British brewers have sailed a beer-laden clipper to St Petersburg, retracing a centuries-old trade route. They hope to rekindle interest in imperial stout - once one of Britain's best-loved exports to Tsarist Russia.
In the Gulf of Finland, a 60-foot British clipper glides towards the coast of Russia.
The sailors on board are normally more at home in a brewery than in a boat. They're brewers and beer lovers from across the UK. And down in the hold, they have a very special cargo: bottles and barrels of Russian stout - 14 different types in all.
It's a beer that 200 years ago Britain exported east in large quantities, particularly to the Russian imperial court - a trade that stuttered and then died more than 100 years ago due to war and revolution.
"It all started in 1698 when Peter the Great was on a tour of Europe and discovered a fondness for British beer in London," explains one of the crew, beer historian Pete Brown.
"When St Petersburg was built, British beer was served at banquets there and it was mandatory to drink it.
"Later on, Catherine the Great was enthusiastic for Imperial Russian stout. She was proud she could drink as much of this strong, sweet beer as any Englishman."
The stout needed to be strong. Beer with a lower alcohol content often froze on the journey over.
Some of the brewers on board have created their own versions of imperial stout.
And now they're hoping Russians will rediscover a taste for it. That could be good news for British business - and British diplomacy.
"We have lots of smaller brewers represented here," says project organiser Tim O'Rourke. "It may be really quite important for small brewers who are looking to expand and who are suffering a bit from sales in the UK.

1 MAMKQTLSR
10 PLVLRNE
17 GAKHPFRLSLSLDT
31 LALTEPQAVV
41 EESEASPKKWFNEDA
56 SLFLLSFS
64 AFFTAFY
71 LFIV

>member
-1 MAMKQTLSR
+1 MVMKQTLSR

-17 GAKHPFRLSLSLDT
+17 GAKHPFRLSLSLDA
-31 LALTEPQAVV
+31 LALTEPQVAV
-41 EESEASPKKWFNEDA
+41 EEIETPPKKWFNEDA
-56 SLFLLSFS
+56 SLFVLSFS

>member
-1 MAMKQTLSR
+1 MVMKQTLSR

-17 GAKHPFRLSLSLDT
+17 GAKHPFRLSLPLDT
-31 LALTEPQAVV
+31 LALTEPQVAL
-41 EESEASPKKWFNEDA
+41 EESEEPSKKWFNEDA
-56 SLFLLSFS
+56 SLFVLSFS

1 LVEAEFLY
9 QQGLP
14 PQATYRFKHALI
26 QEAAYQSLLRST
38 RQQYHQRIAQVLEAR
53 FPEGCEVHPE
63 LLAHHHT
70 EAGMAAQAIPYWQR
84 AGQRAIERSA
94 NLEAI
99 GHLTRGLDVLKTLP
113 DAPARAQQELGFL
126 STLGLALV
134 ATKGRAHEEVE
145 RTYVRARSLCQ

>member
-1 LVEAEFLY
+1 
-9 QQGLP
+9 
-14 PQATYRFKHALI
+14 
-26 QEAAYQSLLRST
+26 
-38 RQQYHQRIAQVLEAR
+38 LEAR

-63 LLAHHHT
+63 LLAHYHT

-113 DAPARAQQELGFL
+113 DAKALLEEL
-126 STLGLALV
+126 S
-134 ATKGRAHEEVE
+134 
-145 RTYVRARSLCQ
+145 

"It's not an easy market for us to penetrate but I think this is engendering goodwill. It's almost like the ping pong diplomacy we had with the Chinese."
Once on dry land, stout diplomacy begins in earnest. At the giant Baltika brewery in St Petersburg, the UK brewers make a collaboration imperial stout with the Russians as a symbol of cross-cultural friendship.
The beer-makers from Britain are having a ball - they've been given party hats that make the men look like Peter the Great and the women like Empress Catherine.
But the big test comes later when the delegation decamps to an English pub with their own barrels of Imperial stout for a taste test.
As we wait for the beers to be tapped, Brown gives me another lesson in Russian/British beer history.
"Peter the Great left a trail of drunken destruction wherever he went. When he stayed at the diarist John Evelyn's house in London, to show his prowess, Peter the Great would lift up huge chairs in one hand and smash them into firewood.
"Then, when he'd drunk himself to the point of insensibility, his minders would stick him in a wheelbarrow and drive him through John Evelyn's flowerbeds and hedgerows and ruin the place."
The Imperial Russian Stout begins to flow. And the Russians who try it, like it.
I think. "It tastes like tar and the sea," says one woman. "It's nice."
A Russian man sampling the stout likes it too. But he sounds a note of caution.
"Like any European country, Russia is spoilt for choice when it comes to beer. We have more foreign beers in Russia than water in the River Neva."
Possibly. But surely none with such a rich and majestic history as imperial stout. Even if there are no emperors now to drink it, there are plenty of Russians who probably will.